18

I like the answer @JohnSmithOptional gave. Also, the directors have explained that they thought the color blue was too happy/cheerful, so they chose to make the sky within the Matrix green. The one time that bright blue is used is in the last half hour of the 3rd movie: a ship flies way up above the clouds, in the Real World, and there's a moment of ...


14

This is not the first matrix, it's the sixth one and Oracle helped Architect to build this one. From the failure of previous matrix, Oracle and Architect given the humans 'free will'. So Oracle always in support of free will for Humans. Her action sometimes cause imbalance in matrix but Architect is always there to control the effects. Like other agents and ...


12

Well, its probably mostly to add to the drama of the movie, however we can also consider that the agents move a lot faster than the plugged-in humans, and would therefore have a lot quicker reaction times ("You moved like they do") And you tend to drive fast on a freeway. Secondly, its easy to get killed on a freeway, and the agents are not afraid to dies. ...


12

The movie uses visual cues to give you the answer to your question: they're trapped by high concrete walls & frequent wide overpasses that cover you in. They're effectively in a tunnel positively congested with enemies, potential enemies, and the normal obstacles of traffic. The freeway wouldn't be suicide if they were on it covertly, but when you're ...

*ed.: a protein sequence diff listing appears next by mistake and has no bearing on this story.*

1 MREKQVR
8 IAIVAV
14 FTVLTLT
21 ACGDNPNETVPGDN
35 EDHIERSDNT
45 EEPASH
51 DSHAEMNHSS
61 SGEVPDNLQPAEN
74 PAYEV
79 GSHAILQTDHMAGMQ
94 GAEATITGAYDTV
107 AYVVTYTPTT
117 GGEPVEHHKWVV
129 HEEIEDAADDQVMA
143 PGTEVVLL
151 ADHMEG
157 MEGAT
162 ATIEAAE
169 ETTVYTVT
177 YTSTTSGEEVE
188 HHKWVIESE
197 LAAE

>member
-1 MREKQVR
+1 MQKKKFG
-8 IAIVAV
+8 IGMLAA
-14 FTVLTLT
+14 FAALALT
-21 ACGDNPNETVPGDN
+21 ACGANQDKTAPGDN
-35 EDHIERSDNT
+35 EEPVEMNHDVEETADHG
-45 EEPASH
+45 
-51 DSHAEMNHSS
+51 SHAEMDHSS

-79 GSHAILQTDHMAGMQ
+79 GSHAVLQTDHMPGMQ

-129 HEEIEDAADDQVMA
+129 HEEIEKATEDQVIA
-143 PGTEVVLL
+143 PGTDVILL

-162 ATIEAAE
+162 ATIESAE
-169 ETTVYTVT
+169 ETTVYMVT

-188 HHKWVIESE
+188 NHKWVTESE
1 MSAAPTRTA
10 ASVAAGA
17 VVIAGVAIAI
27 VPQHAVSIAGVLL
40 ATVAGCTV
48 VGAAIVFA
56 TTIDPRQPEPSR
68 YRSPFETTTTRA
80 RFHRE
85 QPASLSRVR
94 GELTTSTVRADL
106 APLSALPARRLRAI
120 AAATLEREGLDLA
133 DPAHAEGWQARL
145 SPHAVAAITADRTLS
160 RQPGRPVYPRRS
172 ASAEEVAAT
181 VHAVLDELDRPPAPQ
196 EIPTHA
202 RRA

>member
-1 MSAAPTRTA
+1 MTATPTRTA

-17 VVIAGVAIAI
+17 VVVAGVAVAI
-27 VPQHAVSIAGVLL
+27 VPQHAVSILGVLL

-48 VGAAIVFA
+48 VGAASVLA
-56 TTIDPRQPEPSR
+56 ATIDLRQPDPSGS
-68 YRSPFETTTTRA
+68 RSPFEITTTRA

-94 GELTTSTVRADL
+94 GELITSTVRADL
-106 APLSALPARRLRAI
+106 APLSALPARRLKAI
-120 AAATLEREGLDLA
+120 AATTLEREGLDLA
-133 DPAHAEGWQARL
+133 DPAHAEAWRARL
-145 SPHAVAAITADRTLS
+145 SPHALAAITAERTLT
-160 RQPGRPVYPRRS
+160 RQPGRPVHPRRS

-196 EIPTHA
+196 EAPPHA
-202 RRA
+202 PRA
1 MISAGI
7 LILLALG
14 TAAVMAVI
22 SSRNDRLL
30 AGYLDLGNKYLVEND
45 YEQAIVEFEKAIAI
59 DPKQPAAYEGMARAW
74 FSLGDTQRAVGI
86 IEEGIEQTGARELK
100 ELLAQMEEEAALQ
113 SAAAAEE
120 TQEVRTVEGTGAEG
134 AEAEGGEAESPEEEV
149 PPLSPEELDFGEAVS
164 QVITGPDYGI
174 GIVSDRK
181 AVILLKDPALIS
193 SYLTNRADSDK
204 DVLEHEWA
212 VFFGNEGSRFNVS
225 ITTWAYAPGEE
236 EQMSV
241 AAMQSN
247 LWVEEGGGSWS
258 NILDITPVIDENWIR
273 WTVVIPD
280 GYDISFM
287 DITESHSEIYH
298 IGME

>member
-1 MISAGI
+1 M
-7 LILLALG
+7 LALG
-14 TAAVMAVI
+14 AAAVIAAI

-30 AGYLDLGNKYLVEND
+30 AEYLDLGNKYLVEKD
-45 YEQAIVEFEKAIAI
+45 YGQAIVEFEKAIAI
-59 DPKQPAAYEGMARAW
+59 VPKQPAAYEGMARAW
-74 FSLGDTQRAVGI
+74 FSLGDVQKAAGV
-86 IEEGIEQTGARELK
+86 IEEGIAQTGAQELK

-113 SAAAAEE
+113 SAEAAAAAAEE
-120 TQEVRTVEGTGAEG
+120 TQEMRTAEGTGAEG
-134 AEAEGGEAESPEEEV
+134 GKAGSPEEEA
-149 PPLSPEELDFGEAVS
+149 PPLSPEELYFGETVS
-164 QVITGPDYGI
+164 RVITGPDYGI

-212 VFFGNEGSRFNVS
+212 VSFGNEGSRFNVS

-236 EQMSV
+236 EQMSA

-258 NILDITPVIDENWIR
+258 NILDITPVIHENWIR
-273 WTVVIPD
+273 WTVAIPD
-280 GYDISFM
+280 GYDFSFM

11

The Matrix 2 & 3 were filmed together (or "back to back"). Prior to the filming of The matrix 2 & 3, this was a pretty uncommon practice but did occur. In recent years it has become much more commonplace when it is known there will be multiple movies. Release dates of movies filmed together have spanned anywhere from 3mo to 3yrs apart (although ...


9

The Animatrix has both prequel stories, as well as concurrent stories to the Matrix. One of the stories even becomes explicitly canon when the protagonist of it becomes a minor but important character in Revolutions. The story itself takes place between The Matrix and Reloaded. There is no spoilers for Reloaded or Revolutions in any of the 9 short films.


9

No, a pretty much official explanation exists. And the question is not really "open". As I've stated in this answer, it's explained by the fact that when Neo comes into contact with the Source (i.e. when he meets the Architect), his brain becomes a wireless connection. After all, the real time in the Matrix franchise is set in a tech-wise advanced future, ...